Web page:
Just so you know, Judge Jim Thomas hates you all right now.
It's the Justice League vs. the Legion of Doom! Sort of.
Every now and then programming executives come up with an idea for a special that is so novel, so sublime in its brilliance, that it changes the face of television forever.
This isn't one of those specials.
Rather, this is a half-assed idea that got (at best) quarter-assed execution. Legends of the Superheroes is comprised of two live-action 50-minute specials, broadcast in January 1979. Both specials have laugh tracks, suggesting that they were intended to be funny. In "The Challenge," the Superheroes—Batman, Robin, The Flash, Green Lantern, Hawkman, Captain Marvel, The Huntress, and Black Canary—battle the Legion of Doom—Mordru, Solomon Grundy, Weather Wizard, Sinestro, Giganta, and Dr. Sivana. The battle apparently involves determining who is the biggest idiot. For the record, Captain Marvel is the only one of the lot who shows any kind of sense. As for the "biggest idiot" question, evidence suggests that would be me, for requesting this damned thing. (I also requested The Starlost; I may need help.)
There's nothing wrong with poking fun at the characters; hell, I've got a stash of Ambush Bug comics, for crying out loud. But put a little effort into it, will you? Most of the villains aren't household names, so presumably the writers had some familiarity with the characters. Instead, we get a mishmash of weak plotting. The heroes are tricked into drinking a potion that takes away their superpowers, even though Batman, Robin, Huntress, Green Lantern, and Hawkman don't have any super powers (Green Lantern's and Hawkman's powers come from technology).
The second special is a hero/villain roast. Hosted by Ed McMahon. During the festivities, we learn that The Atom and Giganta have fallen in love. That oncoming light you see at the end of the tunnel is the inevitable "joke" about how their size difference will impact the wedding night. Yeah, that pretty much covers it. Actually, no, because mention must be made of one of the special guests at the festivities, the hero of the downtrodden…Ghetto Man.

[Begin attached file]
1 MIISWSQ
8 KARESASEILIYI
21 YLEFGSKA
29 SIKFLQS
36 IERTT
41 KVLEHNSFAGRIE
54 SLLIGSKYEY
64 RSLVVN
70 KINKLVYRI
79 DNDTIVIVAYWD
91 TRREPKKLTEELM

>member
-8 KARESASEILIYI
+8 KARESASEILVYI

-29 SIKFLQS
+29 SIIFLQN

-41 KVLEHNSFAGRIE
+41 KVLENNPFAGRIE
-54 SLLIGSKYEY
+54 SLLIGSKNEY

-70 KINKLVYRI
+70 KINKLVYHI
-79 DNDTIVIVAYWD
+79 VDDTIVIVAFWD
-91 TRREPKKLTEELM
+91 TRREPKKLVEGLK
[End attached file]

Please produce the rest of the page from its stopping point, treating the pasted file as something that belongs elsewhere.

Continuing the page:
There are some highlights (provided that you redefine "highlight" as "something not so wretched as to make your own small intestine strangle you in self-defense"): It's kind of nice to see Adam West and Burt Ward don the tights again, though said tights are perhaps a bit tighter.
An actual highlight is the return of Frank Gorshin as the Riddler, as he is at least fun to watch. As yet more evidence of the creative abyss that spawned this mess, Gorshin doesn't appear in "The Roast."
Video is decent. Images are a little soft, but on the other hand, colors are vivid—there is some flaring. Unfortunately, a side effect of the good video is that you can see just how bad the costumes are; seriously, they look like they were made by a preschool class.
Audio is good, but then again, there's nothing particularly challenging here. A decent mastering job was done, but the court can't help but wonder if that time and energy could have been spent on a more deserving project, like a special edition of Ishtar.
There are some extras in the form of some deleted scenes/outtakes, none of which are remotely interesting or funny. There's also a take of Mordru's rendition of "That's Entertainment" (there will be a brief recess while the court pounds its head on the bench), in which the song is drowned out by a metronome. No explanation is provided for why this was done; the court's best guess is that it had something to do with timing for sound effects. That, or the FCC asked that they drown out the wretched lyrics.
The Warner Archive will doubtlessly pull in a few shekels from the S&M crowd, but that's about it. If you buy it, it's your own damned fault.
Like we really needed another reason to hate the Seventies.
Guilty. So very, very guilty.
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Scales of Justice
Studio: Warner Bros.
• Deleted Scenes
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